The financial data divide: regulations are not having the desired effect

As increasing numbers of businesses and individuals manage their finances on mobiles and online, the need for stringent financial data protection laws is more pressing than ever before.

According to new data – obtained by Artmotion via a freedom of information request –  over the last five years 14,000 data protection complaints were made against the financial sector in the UK, including several directed at Barclays, HSBC, Lloyds and Nationwide.

More than a quarter of these complaints were made in relation to the security of data or the unlawful disclosure of data. The data, provided by the Information Commissioner’s Office (ICO), also shows that the financial sector received more complaints than any other industry in the UK over the same time period.

Despite this, less than 0.1% of those complaints have resulted in criminal prosecutions, and less than 0.5% have led to any enforcement action on the part of the ICO.

>See also: Five things you need to know about the proposed EU General Data Protection Regulation

These findings suggest that the current data protection regulations are not tough enough to enable enforcement agencies to deliver real protection for the data held by financial organisations.

Globally, the UK currently ranks just behind the US for data breaches. What differs between the two nations is that whereas in the US laws and regulations force organisations to admit when their data breaches impact upon customers, it seems that the UK, and perhaps even the EU for that matter, are unable to provide adequate government protections or meaningful enforcement for breaches.

This is especially troubling as, in the financial sector, data protection is of even higher significance than in other areas. The financial services industry has a responsibility to ensure that the personal information they manage is protected in a highly secure way.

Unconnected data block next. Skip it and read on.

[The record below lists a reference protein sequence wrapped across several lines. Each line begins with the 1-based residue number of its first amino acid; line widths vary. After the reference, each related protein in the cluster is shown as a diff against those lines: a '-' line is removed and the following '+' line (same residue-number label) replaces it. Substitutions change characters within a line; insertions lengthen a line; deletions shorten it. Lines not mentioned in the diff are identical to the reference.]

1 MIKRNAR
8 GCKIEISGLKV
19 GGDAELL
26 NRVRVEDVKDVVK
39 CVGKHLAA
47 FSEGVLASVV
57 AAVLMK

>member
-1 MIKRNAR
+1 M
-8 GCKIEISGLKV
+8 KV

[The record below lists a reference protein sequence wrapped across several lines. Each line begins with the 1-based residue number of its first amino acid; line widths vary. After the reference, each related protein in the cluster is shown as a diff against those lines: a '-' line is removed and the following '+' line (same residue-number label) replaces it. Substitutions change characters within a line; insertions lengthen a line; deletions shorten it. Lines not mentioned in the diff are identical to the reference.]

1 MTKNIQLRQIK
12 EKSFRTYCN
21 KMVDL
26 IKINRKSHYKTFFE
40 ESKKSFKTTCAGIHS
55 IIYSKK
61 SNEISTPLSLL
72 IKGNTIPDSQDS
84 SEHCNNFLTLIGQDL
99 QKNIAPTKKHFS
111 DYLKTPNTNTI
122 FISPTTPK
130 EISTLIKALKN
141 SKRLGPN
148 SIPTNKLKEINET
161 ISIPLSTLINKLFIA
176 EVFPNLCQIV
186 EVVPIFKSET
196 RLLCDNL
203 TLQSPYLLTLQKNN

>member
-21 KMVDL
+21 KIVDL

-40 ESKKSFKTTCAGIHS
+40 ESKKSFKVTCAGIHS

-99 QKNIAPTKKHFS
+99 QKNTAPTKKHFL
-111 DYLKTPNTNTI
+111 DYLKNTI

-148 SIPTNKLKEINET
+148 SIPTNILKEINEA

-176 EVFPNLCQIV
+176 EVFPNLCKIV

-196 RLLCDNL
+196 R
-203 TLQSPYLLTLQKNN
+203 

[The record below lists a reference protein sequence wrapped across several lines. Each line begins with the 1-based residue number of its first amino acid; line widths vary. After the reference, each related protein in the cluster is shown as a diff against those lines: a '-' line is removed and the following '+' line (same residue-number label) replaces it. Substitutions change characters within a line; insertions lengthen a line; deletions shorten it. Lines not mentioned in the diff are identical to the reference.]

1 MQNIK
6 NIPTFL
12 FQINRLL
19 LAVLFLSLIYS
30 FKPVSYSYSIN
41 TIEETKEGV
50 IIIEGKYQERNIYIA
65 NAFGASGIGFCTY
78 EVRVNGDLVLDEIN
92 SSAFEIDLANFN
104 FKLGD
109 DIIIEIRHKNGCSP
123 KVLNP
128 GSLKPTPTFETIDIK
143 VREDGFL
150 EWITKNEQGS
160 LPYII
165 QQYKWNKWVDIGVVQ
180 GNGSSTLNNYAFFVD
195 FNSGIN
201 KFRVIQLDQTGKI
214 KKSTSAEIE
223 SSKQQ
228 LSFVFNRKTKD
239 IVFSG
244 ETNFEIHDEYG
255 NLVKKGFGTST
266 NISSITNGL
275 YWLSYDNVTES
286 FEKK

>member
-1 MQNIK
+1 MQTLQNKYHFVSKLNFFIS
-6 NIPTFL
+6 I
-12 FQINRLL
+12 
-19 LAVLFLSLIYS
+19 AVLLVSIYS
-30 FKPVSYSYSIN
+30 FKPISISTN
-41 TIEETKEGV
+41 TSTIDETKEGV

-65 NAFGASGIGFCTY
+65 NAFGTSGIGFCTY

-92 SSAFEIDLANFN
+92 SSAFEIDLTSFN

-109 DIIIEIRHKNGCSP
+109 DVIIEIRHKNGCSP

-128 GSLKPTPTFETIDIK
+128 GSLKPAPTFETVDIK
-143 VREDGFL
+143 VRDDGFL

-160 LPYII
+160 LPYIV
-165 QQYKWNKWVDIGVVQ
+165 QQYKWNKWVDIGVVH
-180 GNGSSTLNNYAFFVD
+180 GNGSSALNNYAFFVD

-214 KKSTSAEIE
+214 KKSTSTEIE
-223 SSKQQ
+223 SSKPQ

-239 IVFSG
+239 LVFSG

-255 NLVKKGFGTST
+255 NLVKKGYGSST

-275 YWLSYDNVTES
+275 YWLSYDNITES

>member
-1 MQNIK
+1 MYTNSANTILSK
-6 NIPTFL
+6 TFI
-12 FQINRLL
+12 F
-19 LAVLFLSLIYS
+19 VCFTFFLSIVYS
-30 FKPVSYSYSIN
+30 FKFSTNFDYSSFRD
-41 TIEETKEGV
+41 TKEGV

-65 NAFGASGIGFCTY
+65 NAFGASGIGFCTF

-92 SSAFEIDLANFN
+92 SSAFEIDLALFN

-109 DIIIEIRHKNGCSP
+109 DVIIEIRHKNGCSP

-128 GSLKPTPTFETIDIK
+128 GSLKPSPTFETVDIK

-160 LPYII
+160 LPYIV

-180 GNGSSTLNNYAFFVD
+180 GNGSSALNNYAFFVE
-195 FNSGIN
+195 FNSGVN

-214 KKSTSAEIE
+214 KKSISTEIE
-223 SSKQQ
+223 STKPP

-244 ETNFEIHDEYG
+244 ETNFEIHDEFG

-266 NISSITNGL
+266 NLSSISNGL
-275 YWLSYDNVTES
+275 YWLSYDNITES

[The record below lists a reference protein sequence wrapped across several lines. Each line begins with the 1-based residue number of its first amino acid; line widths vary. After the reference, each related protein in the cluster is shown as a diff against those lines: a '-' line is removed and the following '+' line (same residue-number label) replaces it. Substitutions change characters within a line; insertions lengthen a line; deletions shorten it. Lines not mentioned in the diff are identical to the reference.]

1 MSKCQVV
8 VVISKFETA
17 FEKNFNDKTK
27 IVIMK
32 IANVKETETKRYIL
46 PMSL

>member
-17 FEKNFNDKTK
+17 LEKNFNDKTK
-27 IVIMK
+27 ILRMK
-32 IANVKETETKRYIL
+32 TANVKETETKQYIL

Strong encryption and data security should be vital parts of an organisation’s core business strategy – both in terms of defending their customers’ rights, and in protecting their own corporate assets.

At the end of the day, privacy is a right. Customers want it and businesses should want to provide it. The only question for IT departments is – how?

The advantage today is that as data hosting becomes less and less dependent on physical location, organisations are increasingly given free reign to store their data wherever they choose.

This means that – through sensible hosting decisions – businesses can start to regain control of their data security. This freedom means that organisations can choose to host data exclusively in high-security data centres, without the constraint of where that data centre is based.

In addition, businesses can also choose to move their data to countries where individual privacy is taken seriously and governed by stronger legislation.

When it comes to highly sensitive financial information the fact is that, for many organisations, data privacy is better served by moving their data hosting to countries outside the UK and even outside the EU.

Countries such as Switzerland have far stronger regulations when it comes to data privacy and security and can offer more comprehensive protection in high-security data centres, offering the latest encryption technologies and dedicated servers.


Sourced from Mateo Meire, CEO, Artmotion

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Ben Rossi

Ben was Vitesse Media's editorial director, leading content creation and editorial strategy across all Vitesse products, including its market-leading B2B and consumer magazines, websites, research and...

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